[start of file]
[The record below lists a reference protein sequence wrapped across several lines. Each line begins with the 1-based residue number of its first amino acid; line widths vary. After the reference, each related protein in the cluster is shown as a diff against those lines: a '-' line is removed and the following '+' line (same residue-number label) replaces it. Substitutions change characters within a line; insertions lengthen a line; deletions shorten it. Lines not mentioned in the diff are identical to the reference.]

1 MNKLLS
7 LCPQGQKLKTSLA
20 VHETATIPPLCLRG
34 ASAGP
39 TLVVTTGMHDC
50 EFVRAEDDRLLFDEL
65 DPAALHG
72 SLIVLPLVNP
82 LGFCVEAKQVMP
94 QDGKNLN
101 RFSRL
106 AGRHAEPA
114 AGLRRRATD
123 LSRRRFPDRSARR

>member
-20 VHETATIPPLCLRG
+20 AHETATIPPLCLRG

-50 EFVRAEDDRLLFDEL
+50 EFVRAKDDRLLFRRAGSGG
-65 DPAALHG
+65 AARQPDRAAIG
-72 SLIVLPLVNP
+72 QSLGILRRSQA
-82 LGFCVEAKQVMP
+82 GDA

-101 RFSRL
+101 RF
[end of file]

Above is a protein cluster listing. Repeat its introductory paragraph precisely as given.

[The record below lists a reference protein sequence wrapped across several lines. Each line begins with the 1-based residue number of its first amino acid; line widths vary. After the reference, each related protein in the cluster is shown as a diff against those lines: a '-' line is removed and the following '+' line (same residue-number label) replaces it. Substitutions change characters within a line; insertions lengthen a line; deletions shorten it. Lines not mentioned in the diff are identical to the reference.]